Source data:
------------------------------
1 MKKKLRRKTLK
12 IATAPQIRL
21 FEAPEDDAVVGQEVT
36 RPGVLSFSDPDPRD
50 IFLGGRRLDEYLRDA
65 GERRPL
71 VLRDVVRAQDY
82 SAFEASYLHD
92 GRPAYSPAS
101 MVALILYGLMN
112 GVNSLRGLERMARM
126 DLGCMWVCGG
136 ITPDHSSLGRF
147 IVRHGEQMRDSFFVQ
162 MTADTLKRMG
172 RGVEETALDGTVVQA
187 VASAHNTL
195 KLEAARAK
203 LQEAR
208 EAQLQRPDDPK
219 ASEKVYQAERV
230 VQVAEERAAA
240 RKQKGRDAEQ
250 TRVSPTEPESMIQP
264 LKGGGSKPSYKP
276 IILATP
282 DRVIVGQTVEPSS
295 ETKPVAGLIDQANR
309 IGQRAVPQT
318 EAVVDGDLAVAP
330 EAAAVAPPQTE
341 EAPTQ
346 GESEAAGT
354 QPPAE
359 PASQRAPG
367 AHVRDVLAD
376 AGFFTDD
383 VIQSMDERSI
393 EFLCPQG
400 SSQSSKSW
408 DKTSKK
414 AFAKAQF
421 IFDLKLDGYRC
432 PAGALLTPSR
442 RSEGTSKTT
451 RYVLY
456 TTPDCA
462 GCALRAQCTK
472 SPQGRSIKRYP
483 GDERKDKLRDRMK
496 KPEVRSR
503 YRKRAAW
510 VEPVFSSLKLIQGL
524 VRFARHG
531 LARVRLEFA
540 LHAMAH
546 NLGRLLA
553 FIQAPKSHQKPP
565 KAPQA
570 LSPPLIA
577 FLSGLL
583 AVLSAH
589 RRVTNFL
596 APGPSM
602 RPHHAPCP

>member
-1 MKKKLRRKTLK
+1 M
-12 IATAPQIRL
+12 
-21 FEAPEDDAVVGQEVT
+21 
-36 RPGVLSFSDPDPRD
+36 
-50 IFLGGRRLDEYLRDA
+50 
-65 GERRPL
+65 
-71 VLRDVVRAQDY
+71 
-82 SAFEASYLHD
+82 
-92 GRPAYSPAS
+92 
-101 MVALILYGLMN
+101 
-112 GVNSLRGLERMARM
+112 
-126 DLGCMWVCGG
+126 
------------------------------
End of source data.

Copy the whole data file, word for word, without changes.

1 MKKKLRRKTLK
12 IATAPQIRL
21 FEAPEDDAVVGQEVT
36 RPGVLSFSDPDPRD
50 IFLGGRRLDEYLRDA
65 GERRPL
71 VLRDVVRAQDY
82 SAFEASYLHD
92 GRPAYSPAS
101 MVALILYGLMN
112 GVNSLRGLERMARM
126 DLGCMWVCGG
136 ITPDHSSLGRF
147 IVRHGEQMRDSFFVQ
162 MTADTLKRMG
172 RGVEETALDGTVVQA
187 VASAHNTL
195 KLEAARAK
203 LQEAR
208 EAQLQRPDDPK
219 ASEKVYQAERV
230 VQVAEERAAA
240 RKQKGRDAEQ
250 TRVSPTEPESMIQP
264 LKGGGSKPSYKP
276 IILATP
282 DRVIVGQTVEPSS
295 ETKPVAGLIDQANR
309 IGQRAVPQT
318 EAVVDGDLAVAP
330 EAAAVAPPQTE
341 EAPTQ
346 GESEAAGT
354 QPPAE
359 PASQRAPG
367 AHVRDVLAD
376 AGFFTDD
383 VIQSMDERSI
393 EFLCPQG
400 SSQSSKSW
408 DKTSKK
414 AFAKAQF
421 IFDLKLDGYRC
432 PAGALLTPSR
442 RSEGTSKTT
451 RYVLY
456 TTPDCA
462 GCALRAQCTK
472 SPQGRSIKRYP
483 GDERKDKLRDRMK
496 KPEVRSR
503 YRKRAAW
510 VEPVFSSLKLIQGL
524 VRFARHG
531 LARVRLEFA
540 LHAMAH
546 NLGRLLA
553 FIQAPKSHQKPP
565 KAPQA
570 LSPPLIA
577 FLSGLL
583 AVLSAH
589 RRVTNFL
596 APGPSM
602 RPHHAPCP

>member
-1 MKKKLRRKTLK
+1 M
-12 IATAPQIRL
+12 
-21 FEAPEDDAVVGQEVT
+21 
-36 RPGVLSFSDPDPRD
+36 
-50 IFLGGRRLDEYLRDA
+50 
-65 GERRPL
+65 
-71 VLRDVVRAQDY
+71 
-82 SAFEASYLHD
+82 
-92 GRPAYSPAS
+92 
-101 MVALILYGLMN
+101 
-112 GVNSLRGLERMARM
+112 
-126 DLGCMWVCGG
+126 